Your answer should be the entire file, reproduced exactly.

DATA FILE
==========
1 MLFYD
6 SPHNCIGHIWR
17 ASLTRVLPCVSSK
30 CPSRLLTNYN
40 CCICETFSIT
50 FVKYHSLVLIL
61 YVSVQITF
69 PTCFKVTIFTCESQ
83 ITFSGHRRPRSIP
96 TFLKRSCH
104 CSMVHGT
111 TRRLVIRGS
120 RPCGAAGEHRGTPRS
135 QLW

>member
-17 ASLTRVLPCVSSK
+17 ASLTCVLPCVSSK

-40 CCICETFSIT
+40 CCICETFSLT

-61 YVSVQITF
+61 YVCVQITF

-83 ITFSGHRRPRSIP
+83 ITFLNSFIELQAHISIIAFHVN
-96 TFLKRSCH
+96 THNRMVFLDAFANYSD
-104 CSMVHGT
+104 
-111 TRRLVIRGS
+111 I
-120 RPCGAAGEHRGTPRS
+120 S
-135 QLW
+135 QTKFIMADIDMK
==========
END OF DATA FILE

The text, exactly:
1 MLFYD
6 SPHNCIGHIWR
17 ASLTRVLPCVSSK
30 CPSRLLTNYN
40 CCICETFSIT
50 FVKYHSLVLIL
61 YVSVQITF
69 PTCFKVTIFTCESQ
83 ITFSGHRRPRSIP
96 TFLKRSCH
104 CSMVHGT
111 TRRLVIRGS
120 RPCGAAGEHRGTPRS
135 QLW

>member
-17 ASLTRVLPCVSSK
+17 ASLTCVLPCVSSK

-40 CCICETFSIT
+40 CCICETFSLT

-61 YVSVQITF
+61 YVCVQITF

-83 ITFSGHRRPRSIP
+83 ITFLNSFIELQAHISIIAFHVN
-96 TFLKRSCH
+96 THNRMVFLDAFANYSD
-104 CSMVHGT
+104 
-111 TRRLVIRGS
+111 I
-120 RPCGAAGEHRGTPRS
+120 S
-135 QLW
+135 QTKFIMADIDMK